I remember what the hon. Gentleman did when it was declared that there was to be a national strike because in Immingham there was a breach of the scheme—he said very clearly that there had been no breach of the scheme, and so did the Secretary of State, but the inquiry and the court found within a week that there had been a breach of the scheme. It was a deliberate breach, as we have seen around the country in this conspiracy.

Mr. Michael Brown (Brigg and Cleethorpes)

As the hon. Member for Immingham, I draw the hon. Gentleman's attention to a comment by Peter Broomhead, the union representative for Immingham: Dockers will be unlikely to join a national strike to save the scheme and expect to find themselves on picket lines. We are union men, but I am sure that most men here will carry on working.

Mr. Prescott

That gentleman was giving his views, and no doubt he believed what he was saying, but I am sure that he agrees that the agreement was discussed with the employers first. He will also see what the employers' promises that there will be no difference and no decasualisation actually mean. If they mean nothing and he is to he replaced by part-time labour, he may well change his view. Part-time labour is an issue even on Humberside. The Secretary of State talks about Hull and Grimsby, and says that in fishing Hull has been more efficient than in Grimsby—Hull being non-scheme for its bobbers—but the reason for its being less costly is that it has part-time, casual labour. That is the point that we are trying to make. Part-time workers have no employment rights and there are no national insurance or tax payments. That means that a system can be run more cheaply, but it is a casual labour system, putting people on and off the dole. There is no justification for that.

What we have seen in this campaign is what I call the dirty dozen—the dozen or so Members on the Government side who have been running this campaign in parliamentary questions, debates, pamphlets and private Bills—all of them seeking to get the Government to bring in the very legislation that they have introduced today. This is a Government who deny any kind of review and provide no consultation—unlike their attitude to the judges, as has been pointed out today—a Government who provide no inquiry to justify restrictive practices. Legislation is being rushed through as a matter of national urgency, and it affects 9,000 employees. This is a coincidence of mounting economic problems. It is the good old Thatcherite tactic—when in trouble pick a fight with a trade union. That is what we are beginning to see. The Government narrow the debate to expressions of extreme prejudice—"jobs for life", it is said, but the number has fallen from 80,000 to 9,000. Certainly no jobs are guaranteed for life. The facts show that that is not the case.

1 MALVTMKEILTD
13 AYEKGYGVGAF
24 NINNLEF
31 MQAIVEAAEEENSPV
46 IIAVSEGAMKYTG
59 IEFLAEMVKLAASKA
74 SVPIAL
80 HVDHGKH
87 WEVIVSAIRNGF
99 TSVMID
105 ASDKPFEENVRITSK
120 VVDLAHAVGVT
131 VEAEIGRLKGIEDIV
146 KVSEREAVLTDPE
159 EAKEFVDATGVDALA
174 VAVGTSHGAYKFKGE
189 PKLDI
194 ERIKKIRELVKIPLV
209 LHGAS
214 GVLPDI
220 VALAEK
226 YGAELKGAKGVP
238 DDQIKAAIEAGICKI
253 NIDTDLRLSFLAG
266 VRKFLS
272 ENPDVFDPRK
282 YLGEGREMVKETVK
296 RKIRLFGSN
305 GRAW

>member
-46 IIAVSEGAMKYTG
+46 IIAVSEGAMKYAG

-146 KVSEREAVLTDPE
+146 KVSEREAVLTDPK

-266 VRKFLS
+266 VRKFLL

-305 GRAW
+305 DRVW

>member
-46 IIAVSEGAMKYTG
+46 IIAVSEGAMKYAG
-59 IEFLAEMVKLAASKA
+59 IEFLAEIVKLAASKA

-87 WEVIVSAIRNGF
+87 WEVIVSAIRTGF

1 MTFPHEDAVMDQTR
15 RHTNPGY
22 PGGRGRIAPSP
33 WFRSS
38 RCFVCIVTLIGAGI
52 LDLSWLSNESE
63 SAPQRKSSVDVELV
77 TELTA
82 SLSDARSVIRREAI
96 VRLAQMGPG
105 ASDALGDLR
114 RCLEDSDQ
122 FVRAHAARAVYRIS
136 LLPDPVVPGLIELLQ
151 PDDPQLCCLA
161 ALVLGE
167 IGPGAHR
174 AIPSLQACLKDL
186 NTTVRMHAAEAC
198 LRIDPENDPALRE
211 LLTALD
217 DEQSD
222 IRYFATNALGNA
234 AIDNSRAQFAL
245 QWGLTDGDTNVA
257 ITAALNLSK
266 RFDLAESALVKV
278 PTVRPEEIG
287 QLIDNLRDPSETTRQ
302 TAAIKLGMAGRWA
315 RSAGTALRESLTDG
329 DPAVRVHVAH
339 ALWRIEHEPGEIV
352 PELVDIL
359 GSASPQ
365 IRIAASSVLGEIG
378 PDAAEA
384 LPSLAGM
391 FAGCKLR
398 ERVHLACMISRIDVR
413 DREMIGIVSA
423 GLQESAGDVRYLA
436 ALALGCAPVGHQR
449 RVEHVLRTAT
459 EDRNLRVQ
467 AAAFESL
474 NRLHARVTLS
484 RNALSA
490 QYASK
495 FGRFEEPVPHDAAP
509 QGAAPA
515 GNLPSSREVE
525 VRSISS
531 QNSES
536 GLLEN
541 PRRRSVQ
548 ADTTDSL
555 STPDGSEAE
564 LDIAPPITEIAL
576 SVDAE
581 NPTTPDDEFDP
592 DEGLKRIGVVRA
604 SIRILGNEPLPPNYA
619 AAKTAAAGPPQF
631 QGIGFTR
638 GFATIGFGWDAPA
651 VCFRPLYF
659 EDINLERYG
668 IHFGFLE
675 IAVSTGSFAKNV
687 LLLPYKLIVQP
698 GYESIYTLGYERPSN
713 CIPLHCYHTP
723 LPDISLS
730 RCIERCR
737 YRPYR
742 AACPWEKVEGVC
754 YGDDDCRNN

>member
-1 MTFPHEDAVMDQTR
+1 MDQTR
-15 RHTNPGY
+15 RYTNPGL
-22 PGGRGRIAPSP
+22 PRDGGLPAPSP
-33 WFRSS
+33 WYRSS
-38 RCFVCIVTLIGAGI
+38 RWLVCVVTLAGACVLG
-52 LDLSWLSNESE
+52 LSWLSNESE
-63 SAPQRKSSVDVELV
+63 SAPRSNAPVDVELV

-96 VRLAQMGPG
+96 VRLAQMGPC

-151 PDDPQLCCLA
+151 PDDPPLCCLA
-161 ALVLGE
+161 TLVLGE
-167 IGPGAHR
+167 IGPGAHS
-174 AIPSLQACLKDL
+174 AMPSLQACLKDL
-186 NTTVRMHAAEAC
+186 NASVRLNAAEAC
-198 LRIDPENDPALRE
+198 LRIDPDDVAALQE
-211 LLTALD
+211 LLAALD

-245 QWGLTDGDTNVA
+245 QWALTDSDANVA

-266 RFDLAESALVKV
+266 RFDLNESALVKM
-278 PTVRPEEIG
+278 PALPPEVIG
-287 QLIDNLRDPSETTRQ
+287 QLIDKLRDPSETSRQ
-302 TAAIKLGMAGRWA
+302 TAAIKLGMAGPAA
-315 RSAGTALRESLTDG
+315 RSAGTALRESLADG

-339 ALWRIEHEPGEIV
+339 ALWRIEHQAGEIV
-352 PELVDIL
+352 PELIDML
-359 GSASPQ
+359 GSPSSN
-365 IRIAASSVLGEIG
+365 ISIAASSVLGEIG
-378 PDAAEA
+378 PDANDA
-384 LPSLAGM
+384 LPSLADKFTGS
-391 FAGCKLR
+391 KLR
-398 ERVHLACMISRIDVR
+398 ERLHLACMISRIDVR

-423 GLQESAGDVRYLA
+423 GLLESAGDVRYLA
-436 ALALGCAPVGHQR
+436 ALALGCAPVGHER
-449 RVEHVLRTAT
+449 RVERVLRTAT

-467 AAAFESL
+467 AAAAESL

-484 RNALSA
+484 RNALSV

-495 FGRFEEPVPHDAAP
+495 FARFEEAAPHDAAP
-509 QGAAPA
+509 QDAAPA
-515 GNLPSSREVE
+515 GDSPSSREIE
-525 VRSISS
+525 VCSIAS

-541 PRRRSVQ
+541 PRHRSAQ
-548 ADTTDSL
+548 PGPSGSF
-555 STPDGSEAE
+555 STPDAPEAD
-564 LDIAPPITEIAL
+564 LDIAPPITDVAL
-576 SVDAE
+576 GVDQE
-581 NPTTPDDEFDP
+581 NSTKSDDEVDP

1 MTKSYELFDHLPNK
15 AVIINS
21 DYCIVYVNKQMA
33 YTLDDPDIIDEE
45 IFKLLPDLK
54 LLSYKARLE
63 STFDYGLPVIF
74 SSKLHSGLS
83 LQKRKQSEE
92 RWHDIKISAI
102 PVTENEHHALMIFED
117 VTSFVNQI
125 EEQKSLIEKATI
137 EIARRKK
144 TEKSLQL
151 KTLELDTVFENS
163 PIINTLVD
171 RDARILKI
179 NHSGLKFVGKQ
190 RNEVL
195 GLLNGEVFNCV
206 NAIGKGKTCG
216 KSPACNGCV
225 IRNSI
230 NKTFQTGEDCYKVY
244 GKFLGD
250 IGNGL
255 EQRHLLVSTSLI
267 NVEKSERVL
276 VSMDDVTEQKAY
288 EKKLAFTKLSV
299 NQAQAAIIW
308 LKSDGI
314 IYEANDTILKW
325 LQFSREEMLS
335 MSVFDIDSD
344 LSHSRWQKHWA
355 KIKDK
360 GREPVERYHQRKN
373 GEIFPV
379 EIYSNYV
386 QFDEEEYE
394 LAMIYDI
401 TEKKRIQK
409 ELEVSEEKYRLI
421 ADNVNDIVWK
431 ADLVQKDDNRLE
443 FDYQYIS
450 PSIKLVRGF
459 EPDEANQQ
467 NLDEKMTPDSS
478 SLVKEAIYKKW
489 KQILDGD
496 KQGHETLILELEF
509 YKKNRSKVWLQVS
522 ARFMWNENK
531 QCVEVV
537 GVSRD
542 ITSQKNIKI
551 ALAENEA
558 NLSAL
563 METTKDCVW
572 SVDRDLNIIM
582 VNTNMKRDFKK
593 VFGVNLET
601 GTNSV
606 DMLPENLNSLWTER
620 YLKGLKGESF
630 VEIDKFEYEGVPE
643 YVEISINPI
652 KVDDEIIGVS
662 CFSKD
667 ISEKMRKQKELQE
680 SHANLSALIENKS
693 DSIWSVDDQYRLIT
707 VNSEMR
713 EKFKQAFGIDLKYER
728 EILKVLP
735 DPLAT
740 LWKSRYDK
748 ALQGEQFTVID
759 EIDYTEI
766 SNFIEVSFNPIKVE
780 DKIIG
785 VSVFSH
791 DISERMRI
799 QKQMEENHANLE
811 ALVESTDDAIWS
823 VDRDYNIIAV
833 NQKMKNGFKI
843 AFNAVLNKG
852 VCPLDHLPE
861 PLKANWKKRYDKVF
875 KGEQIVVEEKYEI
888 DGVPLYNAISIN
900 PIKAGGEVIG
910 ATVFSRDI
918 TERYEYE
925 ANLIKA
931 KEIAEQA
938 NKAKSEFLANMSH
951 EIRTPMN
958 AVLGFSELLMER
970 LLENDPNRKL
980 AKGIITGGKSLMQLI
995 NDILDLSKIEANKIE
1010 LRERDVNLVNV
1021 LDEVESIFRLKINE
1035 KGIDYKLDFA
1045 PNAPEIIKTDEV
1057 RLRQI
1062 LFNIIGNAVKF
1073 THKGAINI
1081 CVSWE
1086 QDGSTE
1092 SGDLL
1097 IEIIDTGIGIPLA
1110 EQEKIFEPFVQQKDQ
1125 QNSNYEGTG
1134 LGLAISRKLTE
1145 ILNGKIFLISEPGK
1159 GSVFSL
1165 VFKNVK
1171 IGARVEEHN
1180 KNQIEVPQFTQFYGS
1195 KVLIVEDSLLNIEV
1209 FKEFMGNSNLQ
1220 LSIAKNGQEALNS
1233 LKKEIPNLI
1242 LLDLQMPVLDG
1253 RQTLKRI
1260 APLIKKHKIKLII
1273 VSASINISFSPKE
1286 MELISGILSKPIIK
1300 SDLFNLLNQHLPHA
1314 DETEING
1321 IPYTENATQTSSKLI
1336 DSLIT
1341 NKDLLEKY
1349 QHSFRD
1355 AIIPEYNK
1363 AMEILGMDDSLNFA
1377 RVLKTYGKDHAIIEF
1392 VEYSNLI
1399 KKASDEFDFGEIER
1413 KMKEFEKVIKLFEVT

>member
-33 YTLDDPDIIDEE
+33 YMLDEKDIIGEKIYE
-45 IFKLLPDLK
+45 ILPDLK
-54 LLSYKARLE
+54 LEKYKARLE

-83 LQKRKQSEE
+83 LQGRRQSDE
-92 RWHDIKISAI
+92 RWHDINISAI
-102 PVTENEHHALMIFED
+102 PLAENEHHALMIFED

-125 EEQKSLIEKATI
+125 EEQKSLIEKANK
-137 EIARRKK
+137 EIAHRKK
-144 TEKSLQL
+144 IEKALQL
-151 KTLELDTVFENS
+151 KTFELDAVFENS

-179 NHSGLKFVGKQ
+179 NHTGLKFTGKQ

It is argued that the dockers support the scheme because it guarantees jobs for their sons. I had a considerable disagreement with my dockers in Hull because I thought it quite wrong that jobs should be guaranteed to sons in those circumstances. I think that jobs should be open. [Interruption.] Well, we had a public debate, and I told people in my area that I thought that the principle was wrong. It is a privilege that we see all too often among Conservative Members, and I am against it in those circumstances, too. The Secretary of State for Transport, who is to wind up for the Government, has the "Guinness" seat—I do not know what the official title is—and actually left university halfway through to take over the seat from his father, so I will take no lectures from the Secretary of State for Transport about sons taking fathers' jobs.

In this debate there has been a lot of talk about bobbing, welting and ghosting. In the House of Commons it is called "pairing". If hon Members look at the record, they will see that I do not pair with any Tory. [Interruption.] The hon. Member for Lancaster (Dame Elaine Kellett-Bowman) has just come in. The Government have a common pool system. Members record their votes but when the Government do not need so many workers—in this case, Members of Parliament—they are given the day off. It is called a bisque here. On the docks they call it ghosting and there is very little of it. Here, Members get their full pay—they can even go out and earn money from a second job. A docker cannot do that. When people in this House talk about bobbing, welting and ghosting, dockers regard that as having double standards.